1952: ‘Guiding Light’ Makes its TV Debut
It would be impressive enough merely to identify Guiding Light as TV’s longest-running soap opera. … But the history of the Guiding Light — which made its television debut on this day in 1952 — goes back all the way to 1937, when it first appeared as a fifteen-minute serial on NBC radio. Though it was common for sitcoms and variety shows to make the leap from radio to television, no other soap opera made the transition successfully. Put the two media together, and the Guiding Light stakes a claim — an irrevocable one — as being the most durable drama in broadcast history.
Given that, you’d expect the show to also claim a long roster of star alumni, but you’d be wrong. However, Mercedes McCambridge did play the key character of Mary Rutledge on the radio version, and the TV troupers through the years have included Christopher Walken (as young Mike Bauer, 1954-56), Sandy Dennis (Alice Holden, 1956), Joseph Campanella (Joe Turino, 1959-60), Chris Sarandon (Tom Halverson, 1969-70), and JoBeth Williams (Brandy Shelooe 1977-81), Kevin Bacon (T.J. Werner, 1980-81), and ER regular Sherry Stringfield (Blake Marler, 1989-92).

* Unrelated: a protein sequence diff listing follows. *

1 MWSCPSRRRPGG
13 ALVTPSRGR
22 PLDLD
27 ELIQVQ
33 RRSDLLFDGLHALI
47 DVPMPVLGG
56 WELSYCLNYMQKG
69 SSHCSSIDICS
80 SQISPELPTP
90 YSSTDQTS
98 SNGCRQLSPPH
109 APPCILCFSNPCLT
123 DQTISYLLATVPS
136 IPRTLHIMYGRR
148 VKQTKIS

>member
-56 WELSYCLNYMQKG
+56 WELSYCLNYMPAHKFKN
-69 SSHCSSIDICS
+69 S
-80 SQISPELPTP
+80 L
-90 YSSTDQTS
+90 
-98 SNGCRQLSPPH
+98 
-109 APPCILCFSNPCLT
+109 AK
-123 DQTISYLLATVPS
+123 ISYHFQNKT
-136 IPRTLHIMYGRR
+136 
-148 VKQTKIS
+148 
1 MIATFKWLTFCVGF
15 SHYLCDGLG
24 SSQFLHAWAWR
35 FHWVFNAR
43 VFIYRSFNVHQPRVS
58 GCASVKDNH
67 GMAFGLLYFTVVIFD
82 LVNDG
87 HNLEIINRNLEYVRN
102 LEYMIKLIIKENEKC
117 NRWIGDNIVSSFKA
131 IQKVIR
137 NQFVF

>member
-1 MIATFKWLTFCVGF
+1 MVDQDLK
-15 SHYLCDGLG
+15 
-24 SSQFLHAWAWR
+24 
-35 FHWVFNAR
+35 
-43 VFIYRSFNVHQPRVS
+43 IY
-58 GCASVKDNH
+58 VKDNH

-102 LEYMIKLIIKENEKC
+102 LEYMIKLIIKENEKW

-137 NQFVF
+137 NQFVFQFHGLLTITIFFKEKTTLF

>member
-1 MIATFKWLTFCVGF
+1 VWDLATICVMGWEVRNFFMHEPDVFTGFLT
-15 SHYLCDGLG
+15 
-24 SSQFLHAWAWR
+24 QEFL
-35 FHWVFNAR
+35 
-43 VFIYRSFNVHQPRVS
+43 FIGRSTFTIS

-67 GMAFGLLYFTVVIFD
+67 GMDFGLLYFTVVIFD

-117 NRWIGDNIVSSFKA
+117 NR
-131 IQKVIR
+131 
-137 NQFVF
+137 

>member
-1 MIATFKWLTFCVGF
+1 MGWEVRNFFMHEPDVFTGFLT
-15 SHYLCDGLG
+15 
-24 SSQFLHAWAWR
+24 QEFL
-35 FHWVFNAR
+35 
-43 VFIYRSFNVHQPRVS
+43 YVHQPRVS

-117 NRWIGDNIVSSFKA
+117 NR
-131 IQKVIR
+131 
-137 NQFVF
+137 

The best and most surprising casting of all, though, occurred in the midsixties, when an African-American doctor and his wife were written into the storyline. When the characters of Dr. Jim and Martha Frazier were introduced in 1966, they were played by Billy Dee Williams and Cicely Tyson. And when those performers left the Guiding Light within a year, their roles were inherited by a slightly older, but no less impressive, pair of performers: James Earl Jones and Ruby Dee.